I try hard to be understanding because they are 'overworked' and only have fifteen minutes, and so forth, but it's hard. It's very, VERY hard! I actually told him at the outset that I felt my meds were causing an allergic reaction, I even got him to test for Lupus, which he grudgingly did, but he never believed me. At the end of the day I've ended up with neutropenia, low sodium (that landed me in hospital), hypothyroidism and erythema multiform from this one medication, and we won't even start on the other 'lesser' side effects, like mild Sjogren's, migraines, ataxia and social anxiety. All from one med, that he still doesn't really take seriously. In the face of that it's kind of hard to keep saying ' he's overworked, he only has fifteen minutes'. I guess I'm just heartless!

Achilles pain was one of the later symptoms of hypothyroid for me, and one that pushed me to act. But I found out it was sorta indirectly caused the condition.

Through an elimination diet, I found that I had developed an intolerance to amines in food. This came on very suddenly, in July of this year. If I eat too many amines, I get soreness in my achilles and my neck/shoulders. It goes away if I keep a strict diet. Based on the research I've done, low T3 means low enzymes responsible for processing amines in food, which I think is what caused my problems. Enzymes also require certain temperatures to be effective, and my body temps were very low.

I've seen some improvement so far, but I'm not "cured" of the intolerance yet. I've only been taking thyroid hormone for 5 weeks though, and I think it could take up to three months to feel better entirely.

Hi Silver. I've had a look at Amines, but all I can find is the most frightening chemical compound analyses I've seen since leaving school biology behind! Are you talking about amino acids in food? Or is it scary amines in dyes and the like? No, sorry, I see you do mean food, so does that mean you can't eat proteins of any sort? Have you had to go vegan?

It's hard to find information on, because I don't think it is a common sensitivity. That, and it can be very hard to figure out if you have it. I'll put some links at the bottom with more info. Pretty much all food has amines in it, so basically you just have to eat low amine foods. Beef, as long as it hasn't been aged too long, is low in amines. Chicken is too as long as you remove the skin. But it's a really dull way to eat. I miss bacon, pork is high in amines even fresh. I'm really hopeful this problem will go away soon!

This is an overview:

This is a food list: (some of this is salicylate sensitivities too, which I thankfully don't have)

This is a blog by a woman who had all these food sensitivities for years and found out that it was actually due to Hashi's. It cleared up for her after about a year on thyroid hormone:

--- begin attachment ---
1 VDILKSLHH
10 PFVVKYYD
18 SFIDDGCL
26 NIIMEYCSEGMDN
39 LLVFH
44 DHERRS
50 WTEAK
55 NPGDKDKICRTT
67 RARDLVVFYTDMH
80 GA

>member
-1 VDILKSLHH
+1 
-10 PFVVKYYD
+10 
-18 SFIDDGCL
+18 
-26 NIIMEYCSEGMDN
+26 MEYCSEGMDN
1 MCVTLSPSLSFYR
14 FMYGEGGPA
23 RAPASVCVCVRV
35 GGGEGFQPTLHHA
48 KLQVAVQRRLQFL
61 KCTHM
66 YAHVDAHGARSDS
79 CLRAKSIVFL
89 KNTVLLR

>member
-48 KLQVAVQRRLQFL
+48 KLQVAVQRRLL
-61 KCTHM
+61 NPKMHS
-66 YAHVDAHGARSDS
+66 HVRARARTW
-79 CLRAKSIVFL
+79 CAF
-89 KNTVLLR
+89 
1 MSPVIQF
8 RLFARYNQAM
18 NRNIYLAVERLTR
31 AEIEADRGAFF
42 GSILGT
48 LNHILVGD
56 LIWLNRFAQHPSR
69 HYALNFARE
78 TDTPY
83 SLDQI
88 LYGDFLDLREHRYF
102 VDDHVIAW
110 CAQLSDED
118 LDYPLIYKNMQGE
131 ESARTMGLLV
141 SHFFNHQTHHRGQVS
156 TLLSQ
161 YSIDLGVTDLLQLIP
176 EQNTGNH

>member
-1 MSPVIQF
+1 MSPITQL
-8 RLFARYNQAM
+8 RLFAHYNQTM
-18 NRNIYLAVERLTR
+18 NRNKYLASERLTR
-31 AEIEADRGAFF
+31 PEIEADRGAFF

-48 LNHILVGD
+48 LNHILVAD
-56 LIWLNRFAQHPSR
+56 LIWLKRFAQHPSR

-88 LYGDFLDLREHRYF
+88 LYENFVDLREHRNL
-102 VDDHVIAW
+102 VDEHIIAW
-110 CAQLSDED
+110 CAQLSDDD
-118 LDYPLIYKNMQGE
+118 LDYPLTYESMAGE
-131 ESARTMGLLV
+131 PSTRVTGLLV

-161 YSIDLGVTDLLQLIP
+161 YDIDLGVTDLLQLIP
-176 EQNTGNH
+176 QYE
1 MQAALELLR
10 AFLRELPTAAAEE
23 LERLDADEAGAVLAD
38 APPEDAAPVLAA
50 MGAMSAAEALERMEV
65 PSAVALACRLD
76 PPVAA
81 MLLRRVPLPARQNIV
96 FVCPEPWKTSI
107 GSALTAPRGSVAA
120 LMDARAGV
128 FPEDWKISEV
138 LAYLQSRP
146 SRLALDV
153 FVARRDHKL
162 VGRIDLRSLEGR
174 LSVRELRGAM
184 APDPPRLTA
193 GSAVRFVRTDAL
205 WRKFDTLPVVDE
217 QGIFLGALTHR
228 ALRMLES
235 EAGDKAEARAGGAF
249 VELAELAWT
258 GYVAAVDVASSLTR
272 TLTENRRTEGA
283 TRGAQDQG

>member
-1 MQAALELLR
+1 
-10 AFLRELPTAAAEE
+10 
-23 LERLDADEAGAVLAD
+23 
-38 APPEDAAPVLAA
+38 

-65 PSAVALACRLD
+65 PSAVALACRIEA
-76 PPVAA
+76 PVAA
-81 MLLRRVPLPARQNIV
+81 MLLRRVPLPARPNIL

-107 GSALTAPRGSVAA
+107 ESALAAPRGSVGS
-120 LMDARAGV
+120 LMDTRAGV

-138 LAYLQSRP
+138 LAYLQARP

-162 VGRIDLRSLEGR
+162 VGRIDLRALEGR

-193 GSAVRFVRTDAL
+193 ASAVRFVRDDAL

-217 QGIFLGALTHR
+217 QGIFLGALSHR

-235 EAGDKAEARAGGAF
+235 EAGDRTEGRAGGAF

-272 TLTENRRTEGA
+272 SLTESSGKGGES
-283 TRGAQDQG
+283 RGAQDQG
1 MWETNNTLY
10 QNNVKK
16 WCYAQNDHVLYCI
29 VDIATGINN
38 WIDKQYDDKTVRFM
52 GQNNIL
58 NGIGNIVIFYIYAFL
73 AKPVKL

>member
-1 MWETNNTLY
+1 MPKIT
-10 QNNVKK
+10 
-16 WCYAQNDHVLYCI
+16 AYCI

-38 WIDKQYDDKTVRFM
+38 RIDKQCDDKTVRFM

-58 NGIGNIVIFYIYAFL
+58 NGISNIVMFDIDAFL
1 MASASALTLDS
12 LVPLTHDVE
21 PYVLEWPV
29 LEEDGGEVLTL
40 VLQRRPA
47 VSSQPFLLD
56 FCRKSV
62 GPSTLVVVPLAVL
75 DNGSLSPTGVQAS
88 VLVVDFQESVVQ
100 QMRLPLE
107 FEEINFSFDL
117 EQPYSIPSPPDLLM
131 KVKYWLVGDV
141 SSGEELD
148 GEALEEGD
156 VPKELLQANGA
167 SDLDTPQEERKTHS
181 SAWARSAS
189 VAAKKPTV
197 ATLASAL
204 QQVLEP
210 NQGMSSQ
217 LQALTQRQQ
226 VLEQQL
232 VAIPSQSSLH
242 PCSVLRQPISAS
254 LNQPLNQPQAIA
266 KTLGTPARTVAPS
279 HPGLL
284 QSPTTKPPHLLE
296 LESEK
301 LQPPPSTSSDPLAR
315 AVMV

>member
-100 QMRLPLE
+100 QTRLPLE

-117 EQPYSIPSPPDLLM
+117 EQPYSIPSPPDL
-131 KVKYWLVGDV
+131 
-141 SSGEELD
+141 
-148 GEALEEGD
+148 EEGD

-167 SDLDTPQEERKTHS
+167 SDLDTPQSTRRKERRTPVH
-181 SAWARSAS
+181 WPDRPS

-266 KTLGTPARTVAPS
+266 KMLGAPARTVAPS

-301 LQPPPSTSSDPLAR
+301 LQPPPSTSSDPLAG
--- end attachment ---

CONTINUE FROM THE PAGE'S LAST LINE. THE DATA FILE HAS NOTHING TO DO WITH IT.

Well that's a bugger of a thing, Silver. You poor thing, I really do not envy you, working with that list of prohibitions. It's almost like being allergic to food, full stop! You do wonder how people develop sensitivities like these. Any idea what might have happened to you to throw your metabolism off so badly? (Not the right word, I don't think, but I can't think what else really covers the body's ability to use foods) Is this an old problem, do you think, or a relatively modern development for you?

Eh, it's not so bad. I've been having various muscle pains for 2 years, but the doctors were useless. Couldn't tell me why anything was happening. I developed GI issues during that period too, chronic gastritis and acid reflux. I was terrified I was developing rheumatoid arthritis!

The intense achilles tendon pain and the neck/shoulder issues didn't start until July of this year though. I had to quit my part time job. In a weird way, I'm almost grateful though, since it made me research what could be happening. I didn't have any of these problems up until 2 years ago, so I don't think I'm incapable of producing the proper enzymes. I think I'm currently just not making enough. I think there's a genetic risk for hypothyroidism in my family, and I guess I managed to trigger it somehow. I did lose a lot of weight a few years ago, and I think that can be stressful for your body. I've had most of my vitamin levels checked, and other than folate I'm ok. I'm currently supplementing that. Hopefully once enough T3 enters my cells, I can go back to eating normally.

I hope so. I 'll keep all my fingers crossed for you. I can't stand the thought of you being deprived of bacon butties for all of eternity. X

This article and references might answer your question :

I don't know whether my Achilles was affected by low thyroid or not - I definitely had problems bending at the ankle when I got up in the morning, that's for sure. I also had plantar fasciitis. These were late onset symptoms for me, and were also one of the first to go once I got on to T3.